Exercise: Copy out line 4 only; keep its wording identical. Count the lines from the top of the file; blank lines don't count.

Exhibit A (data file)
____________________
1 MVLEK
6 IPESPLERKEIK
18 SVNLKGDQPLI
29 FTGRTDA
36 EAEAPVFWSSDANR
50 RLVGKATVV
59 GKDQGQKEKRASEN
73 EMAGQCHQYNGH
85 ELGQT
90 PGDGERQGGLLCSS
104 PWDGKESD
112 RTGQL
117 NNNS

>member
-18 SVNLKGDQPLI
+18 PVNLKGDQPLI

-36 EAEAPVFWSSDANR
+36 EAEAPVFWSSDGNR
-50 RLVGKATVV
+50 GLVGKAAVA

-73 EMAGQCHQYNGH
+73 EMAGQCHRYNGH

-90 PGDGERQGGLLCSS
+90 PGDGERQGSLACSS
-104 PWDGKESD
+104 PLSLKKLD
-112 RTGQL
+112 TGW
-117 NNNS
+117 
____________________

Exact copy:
29 FTGRTDA